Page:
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“I’ve always been like that,” he continues. “When I would get back home I would do my stuff and I know, of course, what I have to do for F1-related stuff. But I also find it really important to have my private life and really not think about Formula 1 too much.”

Fernando Alonso, Max Verstappen, Monaco, 2023
Alonso believes Verstappen deserves more credit for his efforts
Back into F1 mode for the 14th time this year, Verstappen goes into this weekend’s race knowing he could make history. Only two drivers before him have won nine races in a row, and no one has ever made it into double digits. But Verstappen has long been versed in the mantra of taking every race as it comes, and he’s not about to treat this potentially landmark event any differently.

“We’ve been winning every single race this year as a team so we definitely want to do the same. But it’s never straightforward, a lot of things can go wrong and this always is in the back of your mind.”

Any Formula 1 driver who attains the level of dominance Verstappen has enjoyed this year inevitably faces questions over how much of the performance comes from him and how much comes from the car. Following Verstappen’s latest win on home ground less than a week ago, Alonso said he feels his rival consistently gets the best out of his car more frequently than his rivals and doesn’t get the praise he deserves for his performances.

But that doesn’t trouble Verstappen in the slightest. “I don’t really care about what other people credit us for,” he says. “I know how hard it is within the team already to do these kind of things.

“For me, it’s very important that we just focus on what’s happening in the team, what we can control and whatever. People from the outside, they will never know or understand how difficult it is to do these kind of things.”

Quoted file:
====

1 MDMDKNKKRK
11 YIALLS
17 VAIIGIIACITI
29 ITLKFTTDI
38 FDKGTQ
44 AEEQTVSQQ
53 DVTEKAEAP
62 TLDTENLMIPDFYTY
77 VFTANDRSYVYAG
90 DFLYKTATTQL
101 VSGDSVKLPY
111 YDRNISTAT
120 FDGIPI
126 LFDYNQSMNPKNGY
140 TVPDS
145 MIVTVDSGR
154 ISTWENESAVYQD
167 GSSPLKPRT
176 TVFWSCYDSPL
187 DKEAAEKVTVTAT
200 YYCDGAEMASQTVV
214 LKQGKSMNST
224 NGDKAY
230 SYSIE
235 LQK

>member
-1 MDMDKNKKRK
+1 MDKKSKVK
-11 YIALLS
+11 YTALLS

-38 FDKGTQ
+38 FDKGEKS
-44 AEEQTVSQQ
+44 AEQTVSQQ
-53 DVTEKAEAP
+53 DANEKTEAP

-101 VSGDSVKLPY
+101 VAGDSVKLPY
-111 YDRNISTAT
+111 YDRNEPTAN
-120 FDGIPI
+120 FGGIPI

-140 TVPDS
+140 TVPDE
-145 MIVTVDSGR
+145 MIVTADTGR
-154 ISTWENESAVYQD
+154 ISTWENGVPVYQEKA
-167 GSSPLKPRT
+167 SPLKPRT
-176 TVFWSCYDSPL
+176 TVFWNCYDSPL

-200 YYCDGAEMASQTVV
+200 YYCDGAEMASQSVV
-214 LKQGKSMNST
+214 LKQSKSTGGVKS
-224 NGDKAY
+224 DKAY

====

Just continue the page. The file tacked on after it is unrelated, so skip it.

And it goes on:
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The sporting aphorism ‘making it look easy’ is inevitably applied to an F1 driver at the top of their game with a dominant car at their fingertips. But those crushing, half-minute victories over Red Bull’s competition don’t happen by chance. For those who think otherwise, Verstappen laughs he “would happily let other people try as well and see how good they can do.”

“I’ve been racing since I was four years old and at one point, enough is enough”
“I know that it’s not easy,” he says. “Every single weekend we have challenges.

“Of course we have a quick car, but I always compare like this: In F2 or F3 everyone has the same car but there are very big differences between cars. Why is that?

“At the end of the day, it also means that if you don’t have the set-up on the car to show it, or you don’t nail the set-up of the car, there are very big differences. It’s the same in F1.

“Of course every car looks very different, but even when you have a dominant car, you don’t nail the set-up, it’s not going to look good. So we spend a lot of time on trying to optimise things.”

He may be out of reach of the competition at the moment, but Verstappen is clearly not about to let complacency set in. “Of course, we are having an incredible season. But it’s not like we just rock up and go, ‘ah, let’s just do this, this weekend’. It’s a lot of effort from everyone to try and do the best they can.

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“I think we’ve had a lot of weekends as well where it was not that easy or there were weather conditions coming up as well to make the right calls all the time and basically don’t trip up. I think we can be very proud of that.

“And of course it’s never good, it’s never perfect. But what we’re doing in the moment, I think we can be very proud.”

Don’t miss the second part of RaceFans’ exclusive interview with Max Verstappen coming soon.